Today’s piece from the archives, for obvious reasons:
Summary: It’s often assumed — by both religious believers and many atheists — that death is religion’s big trump card, and the comfort offered by religion in the face of death and grief will always be more powerful, useful and appealing than any non-religious philosophy. In this post, I put the lie to this idea, and talk about how an atheist and naturalist philosophy can actually make death and grief easier to manage — among other things, because it doesn’t involve denial and self-deception.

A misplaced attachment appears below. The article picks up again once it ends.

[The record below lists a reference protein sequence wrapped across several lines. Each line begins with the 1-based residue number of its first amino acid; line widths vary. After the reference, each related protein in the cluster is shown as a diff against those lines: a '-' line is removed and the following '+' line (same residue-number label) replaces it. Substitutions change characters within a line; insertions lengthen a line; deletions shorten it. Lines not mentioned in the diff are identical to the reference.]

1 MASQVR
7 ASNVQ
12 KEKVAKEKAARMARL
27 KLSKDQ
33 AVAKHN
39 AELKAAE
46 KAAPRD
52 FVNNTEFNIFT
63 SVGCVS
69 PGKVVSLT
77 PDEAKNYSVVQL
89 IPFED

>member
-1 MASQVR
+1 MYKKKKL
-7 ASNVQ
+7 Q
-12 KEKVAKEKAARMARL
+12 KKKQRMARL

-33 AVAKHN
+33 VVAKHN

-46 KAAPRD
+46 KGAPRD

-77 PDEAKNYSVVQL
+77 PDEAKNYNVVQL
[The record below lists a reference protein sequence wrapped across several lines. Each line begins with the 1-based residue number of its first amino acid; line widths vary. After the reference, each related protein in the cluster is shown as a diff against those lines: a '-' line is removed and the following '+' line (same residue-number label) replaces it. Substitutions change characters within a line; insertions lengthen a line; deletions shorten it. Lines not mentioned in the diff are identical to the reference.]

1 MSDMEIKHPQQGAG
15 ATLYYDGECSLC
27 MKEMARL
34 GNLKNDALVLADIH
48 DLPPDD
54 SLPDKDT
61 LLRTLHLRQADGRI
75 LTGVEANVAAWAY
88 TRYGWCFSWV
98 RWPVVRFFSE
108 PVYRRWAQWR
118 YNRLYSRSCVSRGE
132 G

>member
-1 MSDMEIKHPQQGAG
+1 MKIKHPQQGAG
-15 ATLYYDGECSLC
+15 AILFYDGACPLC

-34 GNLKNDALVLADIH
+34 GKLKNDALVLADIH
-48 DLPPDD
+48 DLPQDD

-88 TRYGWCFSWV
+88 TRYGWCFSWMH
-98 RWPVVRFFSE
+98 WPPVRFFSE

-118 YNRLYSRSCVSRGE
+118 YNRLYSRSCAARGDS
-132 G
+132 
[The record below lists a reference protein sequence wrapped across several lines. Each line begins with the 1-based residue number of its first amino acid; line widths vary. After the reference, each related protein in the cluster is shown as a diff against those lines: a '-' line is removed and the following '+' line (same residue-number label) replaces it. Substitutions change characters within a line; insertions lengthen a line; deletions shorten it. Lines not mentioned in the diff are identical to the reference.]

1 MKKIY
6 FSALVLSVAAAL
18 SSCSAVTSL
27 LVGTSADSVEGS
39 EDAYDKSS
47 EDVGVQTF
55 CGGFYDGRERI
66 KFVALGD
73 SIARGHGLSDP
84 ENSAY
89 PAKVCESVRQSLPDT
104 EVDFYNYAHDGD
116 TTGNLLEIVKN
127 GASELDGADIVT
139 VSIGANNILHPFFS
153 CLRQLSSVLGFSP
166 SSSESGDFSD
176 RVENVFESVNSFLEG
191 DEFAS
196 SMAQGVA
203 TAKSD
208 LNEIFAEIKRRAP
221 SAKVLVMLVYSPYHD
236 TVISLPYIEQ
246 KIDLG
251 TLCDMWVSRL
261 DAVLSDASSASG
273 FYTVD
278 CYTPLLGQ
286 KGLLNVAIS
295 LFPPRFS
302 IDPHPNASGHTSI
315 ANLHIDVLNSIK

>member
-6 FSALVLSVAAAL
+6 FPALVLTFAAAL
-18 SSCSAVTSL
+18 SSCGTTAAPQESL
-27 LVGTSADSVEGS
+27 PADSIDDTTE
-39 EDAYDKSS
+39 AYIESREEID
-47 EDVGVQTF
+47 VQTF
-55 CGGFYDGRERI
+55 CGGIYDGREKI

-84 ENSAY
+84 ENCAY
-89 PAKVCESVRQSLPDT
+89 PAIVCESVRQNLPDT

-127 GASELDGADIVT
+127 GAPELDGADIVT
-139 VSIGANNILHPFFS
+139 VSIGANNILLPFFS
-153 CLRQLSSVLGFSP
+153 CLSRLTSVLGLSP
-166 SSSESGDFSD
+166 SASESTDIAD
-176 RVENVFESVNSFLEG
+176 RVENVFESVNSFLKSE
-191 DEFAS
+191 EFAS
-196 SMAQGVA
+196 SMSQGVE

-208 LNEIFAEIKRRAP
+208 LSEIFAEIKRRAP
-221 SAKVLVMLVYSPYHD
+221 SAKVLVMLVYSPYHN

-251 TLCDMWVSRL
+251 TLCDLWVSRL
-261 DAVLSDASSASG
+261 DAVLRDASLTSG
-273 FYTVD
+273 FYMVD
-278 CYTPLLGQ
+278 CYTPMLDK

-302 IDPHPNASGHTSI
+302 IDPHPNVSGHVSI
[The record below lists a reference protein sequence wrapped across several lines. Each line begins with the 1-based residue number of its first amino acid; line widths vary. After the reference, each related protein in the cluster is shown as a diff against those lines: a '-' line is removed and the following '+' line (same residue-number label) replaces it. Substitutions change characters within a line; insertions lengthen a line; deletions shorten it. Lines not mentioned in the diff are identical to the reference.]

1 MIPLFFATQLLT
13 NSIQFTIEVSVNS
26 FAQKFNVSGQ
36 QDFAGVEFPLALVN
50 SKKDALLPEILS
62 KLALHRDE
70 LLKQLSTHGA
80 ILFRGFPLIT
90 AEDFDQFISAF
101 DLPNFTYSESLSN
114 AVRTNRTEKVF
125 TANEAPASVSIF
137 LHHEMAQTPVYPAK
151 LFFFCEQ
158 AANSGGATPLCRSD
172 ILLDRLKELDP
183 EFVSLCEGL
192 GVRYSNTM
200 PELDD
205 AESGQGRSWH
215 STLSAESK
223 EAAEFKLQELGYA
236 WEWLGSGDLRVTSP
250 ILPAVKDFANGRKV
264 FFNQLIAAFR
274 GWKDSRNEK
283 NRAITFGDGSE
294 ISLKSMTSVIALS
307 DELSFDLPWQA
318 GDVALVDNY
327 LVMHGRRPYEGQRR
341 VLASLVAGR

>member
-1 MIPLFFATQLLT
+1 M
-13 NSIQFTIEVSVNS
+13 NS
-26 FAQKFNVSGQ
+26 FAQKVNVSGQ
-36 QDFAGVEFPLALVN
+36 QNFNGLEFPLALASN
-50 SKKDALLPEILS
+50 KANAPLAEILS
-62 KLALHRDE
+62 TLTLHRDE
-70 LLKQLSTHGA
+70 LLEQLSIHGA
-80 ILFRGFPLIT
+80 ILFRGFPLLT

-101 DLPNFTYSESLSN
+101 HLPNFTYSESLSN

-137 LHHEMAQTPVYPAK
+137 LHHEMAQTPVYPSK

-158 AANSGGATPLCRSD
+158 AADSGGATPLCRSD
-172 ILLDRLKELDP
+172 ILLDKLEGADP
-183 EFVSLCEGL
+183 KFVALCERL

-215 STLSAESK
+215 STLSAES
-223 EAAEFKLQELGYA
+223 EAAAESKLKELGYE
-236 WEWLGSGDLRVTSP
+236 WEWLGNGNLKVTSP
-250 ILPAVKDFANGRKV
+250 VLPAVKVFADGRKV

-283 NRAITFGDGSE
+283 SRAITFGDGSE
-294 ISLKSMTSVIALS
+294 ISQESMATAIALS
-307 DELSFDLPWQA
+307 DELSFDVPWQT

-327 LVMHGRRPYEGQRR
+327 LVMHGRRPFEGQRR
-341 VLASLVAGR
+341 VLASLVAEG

I’ve been thinking a lot lately about how atheism, and humanism, can help us deal with death — and with life. Not just in an abstract philosophical sense; not just in a “creating a meaningful frame for our lives” sense. I’ve been thinking about how we can apply atheist philosophies in a practical way. I’ve been thinking, not just about how these philosophies can help us face death, but about how they can improve the way we live our life.
I hope this helps some of you.